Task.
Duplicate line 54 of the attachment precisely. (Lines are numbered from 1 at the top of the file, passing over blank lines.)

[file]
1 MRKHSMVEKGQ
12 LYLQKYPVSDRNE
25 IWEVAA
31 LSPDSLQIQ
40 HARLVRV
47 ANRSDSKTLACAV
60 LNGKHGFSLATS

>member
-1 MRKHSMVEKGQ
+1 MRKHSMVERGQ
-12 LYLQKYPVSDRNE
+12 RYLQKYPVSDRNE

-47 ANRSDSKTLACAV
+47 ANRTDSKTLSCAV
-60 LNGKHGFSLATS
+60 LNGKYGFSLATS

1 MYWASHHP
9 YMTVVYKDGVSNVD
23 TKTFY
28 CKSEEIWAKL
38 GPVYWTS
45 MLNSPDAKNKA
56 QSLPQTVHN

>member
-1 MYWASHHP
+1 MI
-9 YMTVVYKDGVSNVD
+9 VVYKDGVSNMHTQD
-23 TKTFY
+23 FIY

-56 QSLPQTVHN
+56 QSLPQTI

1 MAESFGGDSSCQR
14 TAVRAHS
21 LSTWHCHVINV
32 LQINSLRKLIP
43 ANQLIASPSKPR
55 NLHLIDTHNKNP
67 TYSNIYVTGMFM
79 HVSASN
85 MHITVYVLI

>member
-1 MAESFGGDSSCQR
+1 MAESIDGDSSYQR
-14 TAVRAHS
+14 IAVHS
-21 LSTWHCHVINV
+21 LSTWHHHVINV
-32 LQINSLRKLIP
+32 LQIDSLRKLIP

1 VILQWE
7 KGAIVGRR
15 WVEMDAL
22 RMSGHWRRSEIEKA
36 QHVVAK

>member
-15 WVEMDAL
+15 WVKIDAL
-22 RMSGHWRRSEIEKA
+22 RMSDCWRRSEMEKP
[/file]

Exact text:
22 RMSGHWRRSEIEKA